So this is a project for someone who
- really likes C++
- is very comfortable with data structures and algorithms (complex tree/hypergraph manipulations, etc. etc.)
For the right person this should be a huge amount of fun! After all, there aren't many chances these days to implement algorithms of this complexity, combining AI with efficiency optimization, and have a bunch of users delighted with your work...
More Open-Ended Research Projects
Extracting Symbolic Concepts from Deep Vision Networks
Building on the prototyping work with DeSTIN and OpenCog reported in DestinOpenCog page, the idea is to use the "deep learning neural nets wrapped in OpenCog" framework (whose construction based on the ideas in article Deep Learning Perception in OpenCog, which is currently underway as of Jan 2016) to form states based on observing images (and later videos), and then use the OpenCog Pattern Miner to recognize patterns among these states.
For instance, an initial test would be to feed the system pictures of cars, motorcycles, bicycles, unicycles and trucks (videos would be great, but let's start with pictures) and see if the whole system results in OpenCog getting ConceptNodes for car, motorcycle, bicycle, unicycle and truck, with appropriate logical links between them like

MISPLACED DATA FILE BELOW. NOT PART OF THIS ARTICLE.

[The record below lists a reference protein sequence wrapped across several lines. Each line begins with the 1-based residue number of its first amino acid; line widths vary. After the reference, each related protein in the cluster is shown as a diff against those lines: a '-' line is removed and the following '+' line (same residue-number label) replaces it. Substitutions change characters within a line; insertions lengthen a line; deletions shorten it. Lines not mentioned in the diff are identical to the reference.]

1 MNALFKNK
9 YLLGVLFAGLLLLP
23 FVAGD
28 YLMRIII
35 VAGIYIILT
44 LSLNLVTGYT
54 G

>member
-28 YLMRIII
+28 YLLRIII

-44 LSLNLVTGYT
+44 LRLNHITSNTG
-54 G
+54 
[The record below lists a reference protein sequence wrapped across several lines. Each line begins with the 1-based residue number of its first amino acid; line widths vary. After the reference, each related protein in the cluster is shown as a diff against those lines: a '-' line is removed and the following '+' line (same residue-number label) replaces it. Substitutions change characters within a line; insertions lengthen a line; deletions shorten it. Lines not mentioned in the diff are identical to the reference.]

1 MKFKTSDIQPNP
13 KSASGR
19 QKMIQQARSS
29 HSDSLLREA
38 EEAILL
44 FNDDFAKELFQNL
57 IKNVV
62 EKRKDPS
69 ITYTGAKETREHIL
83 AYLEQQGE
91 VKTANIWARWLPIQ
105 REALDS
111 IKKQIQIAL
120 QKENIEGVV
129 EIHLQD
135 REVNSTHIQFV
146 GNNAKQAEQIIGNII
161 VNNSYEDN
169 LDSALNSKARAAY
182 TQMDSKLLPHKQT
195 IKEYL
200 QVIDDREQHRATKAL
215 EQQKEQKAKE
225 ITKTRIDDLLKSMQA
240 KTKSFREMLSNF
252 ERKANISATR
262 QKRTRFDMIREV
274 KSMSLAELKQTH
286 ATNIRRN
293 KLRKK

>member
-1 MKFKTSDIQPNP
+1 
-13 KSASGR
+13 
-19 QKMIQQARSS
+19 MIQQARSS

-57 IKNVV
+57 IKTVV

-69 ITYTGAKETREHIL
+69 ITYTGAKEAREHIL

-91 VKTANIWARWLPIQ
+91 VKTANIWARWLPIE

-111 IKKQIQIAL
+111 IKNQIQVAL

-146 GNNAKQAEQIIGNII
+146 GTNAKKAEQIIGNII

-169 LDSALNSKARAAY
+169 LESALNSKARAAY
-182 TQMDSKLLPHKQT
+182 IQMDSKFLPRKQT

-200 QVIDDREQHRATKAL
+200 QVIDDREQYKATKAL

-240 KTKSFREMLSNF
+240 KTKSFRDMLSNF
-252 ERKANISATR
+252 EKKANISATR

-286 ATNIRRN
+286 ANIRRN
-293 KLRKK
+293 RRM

Inheritance car motor_vehicle <.9> Inheritance truck motor_vehicle <.9> Inheritance bicycle motor_vehicle <.1> Similarity bicycle unicycle <.7> Similarity bicycle motorcycle <.7> Similarity motorcycle car <.6> Similarity bicycle car <.3>
Note that while I'm using English terms here, in this experiment the OpenCog ConceptNodes would have no English names and English words would not be involved at all. I'm just using the English terms as shorthands.
This would be a first example of the bridging of a deep network's subsymbolic knowledge and OpenCog's symbolic knowledge, which would be pretty cool and a good start toward further work on intelligent vision ;)
Implement simplified Word grammar style parsing in the Atomspace
The idea here would be to do parsing in the Atomspace rather than in separate external software like the link parser -- but using the link grammar dictionary. (The link grammar dictionary has already been fed into the Atomspace as Nodes and Links.)
The parsing process I'm envisioning would proceed forward through a sentence, and when it encounters a word W, would try to find a way to link W to words occurring before W in the sentence, consistent with the links already drawn among the words before W. If this is not possible, the process would then backtrack and explore alternate linkages among the words occurring before W.
Implementation-wise, this in-Atomspace parser would be a chainer somewhat similar to the existing PLN backward chainer, but customized for the parsing process.
This project would require some intuition for linguistics, plus good C++ skills (e.g. it will require making a custom callback for the Pattern Matcher in C++).